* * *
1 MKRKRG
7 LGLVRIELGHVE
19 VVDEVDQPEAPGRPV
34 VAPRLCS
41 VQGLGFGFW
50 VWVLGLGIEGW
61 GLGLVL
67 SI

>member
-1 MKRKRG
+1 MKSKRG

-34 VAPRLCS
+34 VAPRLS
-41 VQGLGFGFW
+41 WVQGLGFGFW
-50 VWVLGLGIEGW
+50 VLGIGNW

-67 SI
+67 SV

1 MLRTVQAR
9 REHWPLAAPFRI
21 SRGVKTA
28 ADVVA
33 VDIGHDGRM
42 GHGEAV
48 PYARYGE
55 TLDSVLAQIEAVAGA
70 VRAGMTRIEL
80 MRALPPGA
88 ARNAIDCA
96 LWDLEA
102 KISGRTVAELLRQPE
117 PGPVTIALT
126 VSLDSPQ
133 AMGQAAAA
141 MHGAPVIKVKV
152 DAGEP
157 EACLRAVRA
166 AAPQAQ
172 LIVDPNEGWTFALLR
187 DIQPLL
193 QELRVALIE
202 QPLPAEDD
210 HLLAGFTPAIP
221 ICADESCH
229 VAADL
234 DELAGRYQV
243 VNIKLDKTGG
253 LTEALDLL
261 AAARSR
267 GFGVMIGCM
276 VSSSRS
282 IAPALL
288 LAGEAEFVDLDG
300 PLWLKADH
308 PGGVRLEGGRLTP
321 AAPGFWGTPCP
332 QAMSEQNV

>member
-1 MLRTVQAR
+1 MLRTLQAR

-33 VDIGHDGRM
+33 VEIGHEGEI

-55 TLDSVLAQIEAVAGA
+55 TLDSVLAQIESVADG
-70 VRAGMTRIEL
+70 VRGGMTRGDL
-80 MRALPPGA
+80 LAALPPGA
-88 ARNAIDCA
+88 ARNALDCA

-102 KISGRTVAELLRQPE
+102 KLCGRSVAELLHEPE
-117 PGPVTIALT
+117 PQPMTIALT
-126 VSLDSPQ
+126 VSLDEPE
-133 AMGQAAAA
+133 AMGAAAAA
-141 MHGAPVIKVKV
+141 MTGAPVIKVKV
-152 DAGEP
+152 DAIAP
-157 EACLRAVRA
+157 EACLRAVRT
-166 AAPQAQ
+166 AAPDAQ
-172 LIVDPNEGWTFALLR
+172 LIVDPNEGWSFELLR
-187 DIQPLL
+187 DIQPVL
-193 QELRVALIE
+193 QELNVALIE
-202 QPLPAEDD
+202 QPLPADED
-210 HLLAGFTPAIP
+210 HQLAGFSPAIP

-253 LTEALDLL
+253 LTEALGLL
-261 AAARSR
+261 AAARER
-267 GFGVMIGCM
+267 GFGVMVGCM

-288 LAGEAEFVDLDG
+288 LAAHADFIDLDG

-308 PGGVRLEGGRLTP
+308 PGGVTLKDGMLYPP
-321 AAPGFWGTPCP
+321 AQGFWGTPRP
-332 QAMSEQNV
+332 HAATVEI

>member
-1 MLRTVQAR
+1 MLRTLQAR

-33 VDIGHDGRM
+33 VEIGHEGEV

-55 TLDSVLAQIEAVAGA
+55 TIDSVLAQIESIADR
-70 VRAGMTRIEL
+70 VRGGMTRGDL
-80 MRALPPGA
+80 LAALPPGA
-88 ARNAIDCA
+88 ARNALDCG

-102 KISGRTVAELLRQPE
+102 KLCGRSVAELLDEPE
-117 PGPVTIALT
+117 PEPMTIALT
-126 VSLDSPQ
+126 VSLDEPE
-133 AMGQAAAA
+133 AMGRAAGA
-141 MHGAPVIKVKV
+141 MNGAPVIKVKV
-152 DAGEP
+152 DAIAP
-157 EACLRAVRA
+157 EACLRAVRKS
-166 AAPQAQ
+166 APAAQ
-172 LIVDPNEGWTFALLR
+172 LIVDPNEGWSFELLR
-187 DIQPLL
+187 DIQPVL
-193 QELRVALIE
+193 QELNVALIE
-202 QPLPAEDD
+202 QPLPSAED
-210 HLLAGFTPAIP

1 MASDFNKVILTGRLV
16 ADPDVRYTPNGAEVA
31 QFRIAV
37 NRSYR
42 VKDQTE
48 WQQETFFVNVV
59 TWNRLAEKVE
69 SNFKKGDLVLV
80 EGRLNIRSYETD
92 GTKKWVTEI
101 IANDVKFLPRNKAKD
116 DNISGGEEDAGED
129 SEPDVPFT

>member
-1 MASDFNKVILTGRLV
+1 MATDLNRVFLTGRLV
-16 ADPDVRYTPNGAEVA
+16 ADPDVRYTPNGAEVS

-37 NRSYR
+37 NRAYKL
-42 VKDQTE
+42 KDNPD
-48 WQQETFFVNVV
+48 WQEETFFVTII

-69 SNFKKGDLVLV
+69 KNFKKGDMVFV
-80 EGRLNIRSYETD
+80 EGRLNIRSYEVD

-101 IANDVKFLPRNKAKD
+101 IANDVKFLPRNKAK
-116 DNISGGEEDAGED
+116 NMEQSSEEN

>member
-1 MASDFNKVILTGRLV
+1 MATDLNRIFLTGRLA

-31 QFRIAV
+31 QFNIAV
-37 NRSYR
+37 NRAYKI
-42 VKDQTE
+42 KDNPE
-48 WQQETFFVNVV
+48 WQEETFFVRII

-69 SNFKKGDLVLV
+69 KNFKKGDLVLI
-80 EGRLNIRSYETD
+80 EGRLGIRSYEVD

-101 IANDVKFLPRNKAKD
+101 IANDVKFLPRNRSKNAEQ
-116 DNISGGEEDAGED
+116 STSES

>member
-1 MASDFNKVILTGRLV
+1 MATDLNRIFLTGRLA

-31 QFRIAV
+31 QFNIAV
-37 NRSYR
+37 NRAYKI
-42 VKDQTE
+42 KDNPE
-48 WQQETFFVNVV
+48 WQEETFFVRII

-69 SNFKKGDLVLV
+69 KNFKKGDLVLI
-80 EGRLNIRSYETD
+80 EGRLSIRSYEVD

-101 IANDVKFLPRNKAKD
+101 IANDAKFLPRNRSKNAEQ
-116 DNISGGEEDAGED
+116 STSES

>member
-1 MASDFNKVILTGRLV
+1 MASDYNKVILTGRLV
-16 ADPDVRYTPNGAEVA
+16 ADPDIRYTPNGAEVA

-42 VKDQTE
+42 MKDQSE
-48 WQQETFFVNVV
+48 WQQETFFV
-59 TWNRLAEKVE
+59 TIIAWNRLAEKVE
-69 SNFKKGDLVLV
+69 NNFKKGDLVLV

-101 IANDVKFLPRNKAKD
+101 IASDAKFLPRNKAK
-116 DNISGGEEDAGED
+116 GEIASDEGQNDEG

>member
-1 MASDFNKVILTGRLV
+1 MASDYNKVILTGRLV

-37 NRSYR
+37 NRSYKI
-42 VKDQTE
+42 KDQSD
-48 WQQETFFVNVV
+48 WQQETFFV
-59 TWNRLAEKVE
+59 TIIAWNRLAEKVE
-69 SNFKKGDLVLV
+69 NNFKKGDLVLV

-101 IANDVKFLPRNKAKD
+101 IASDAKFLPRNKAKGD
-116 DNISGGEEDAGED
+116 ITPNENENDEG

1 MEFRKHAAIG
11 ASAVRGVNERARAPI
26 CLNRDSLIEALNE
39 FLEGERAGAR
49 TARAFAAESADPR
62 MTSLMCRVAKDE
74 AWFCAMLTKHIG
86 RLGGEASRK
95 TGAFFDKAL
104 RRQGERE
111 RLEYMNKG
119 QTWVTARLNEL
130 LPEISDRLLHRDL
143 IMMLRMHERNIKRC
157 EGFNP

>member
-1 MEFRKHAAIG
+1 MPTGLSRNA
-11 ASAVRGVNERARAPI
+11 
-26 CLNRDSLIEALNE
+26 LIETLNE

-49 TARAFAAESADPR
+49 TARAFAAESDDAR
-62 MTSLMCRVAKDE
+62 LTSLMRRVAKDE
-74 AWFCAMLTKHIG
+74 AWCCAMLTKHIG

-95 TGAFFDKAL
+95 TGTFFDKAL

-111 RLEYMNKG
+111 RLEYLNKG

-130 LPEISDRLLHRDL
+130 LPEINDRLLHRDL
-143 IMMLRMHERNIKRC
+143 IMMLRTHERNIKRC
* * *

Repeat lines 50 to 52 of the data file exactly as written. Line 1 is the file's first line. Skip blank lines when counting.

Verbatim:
261 AAARSR
267 GFGVMIGCM
276 VSSSRS